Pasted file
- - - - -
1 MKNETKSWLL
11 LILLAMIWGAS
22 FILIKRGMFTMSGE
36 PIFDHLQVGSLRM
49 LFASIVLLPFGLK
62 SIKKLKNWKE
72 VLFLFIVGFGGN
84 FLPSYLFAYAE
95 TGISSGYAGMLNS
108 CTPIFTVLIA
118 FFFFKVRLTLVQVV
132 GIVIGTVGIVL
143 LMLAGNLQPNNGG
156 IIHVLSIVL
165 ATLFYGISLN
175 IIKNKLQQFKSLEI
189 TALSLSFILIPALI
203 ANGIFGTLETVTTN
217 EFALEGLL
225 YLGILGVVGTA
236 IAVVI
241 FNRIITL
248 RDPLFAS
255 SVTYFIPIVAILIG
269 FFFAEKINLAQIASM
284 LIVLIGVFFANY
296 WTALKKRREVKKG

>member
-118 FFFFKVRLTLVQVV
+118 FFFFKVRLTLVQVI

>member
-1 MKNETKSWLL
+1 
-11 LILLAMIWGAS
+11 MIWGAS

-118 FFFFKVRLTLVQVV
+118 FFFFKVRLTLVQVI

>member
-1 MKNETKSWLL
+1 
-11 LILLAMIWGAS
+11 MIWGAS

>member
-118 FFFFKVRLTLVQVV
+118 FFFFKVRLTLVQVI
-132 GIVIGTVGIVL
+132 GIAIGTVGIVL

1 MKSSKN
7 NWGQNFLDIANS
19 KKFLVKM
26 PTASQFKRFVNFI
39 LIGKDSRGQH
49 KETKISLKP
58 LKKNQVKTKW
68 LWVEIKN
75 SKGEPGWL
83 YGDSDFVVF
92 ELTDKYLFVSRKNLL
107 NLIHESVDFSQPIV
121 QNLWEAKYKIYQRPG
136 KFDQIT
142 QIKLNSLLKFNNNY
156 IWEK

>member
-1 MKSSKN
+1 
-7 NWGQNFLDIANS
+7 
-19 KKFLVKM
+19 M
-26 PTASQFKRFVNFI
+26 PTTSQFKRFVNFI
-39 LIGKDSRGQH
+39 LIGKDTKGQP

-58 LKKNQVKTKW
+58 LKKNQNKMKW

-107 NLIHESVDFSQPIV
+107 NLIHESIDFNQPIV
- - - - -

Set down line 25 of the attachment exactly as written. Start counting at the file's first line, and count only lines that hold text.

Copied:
269 FFFAEKINLAQIASM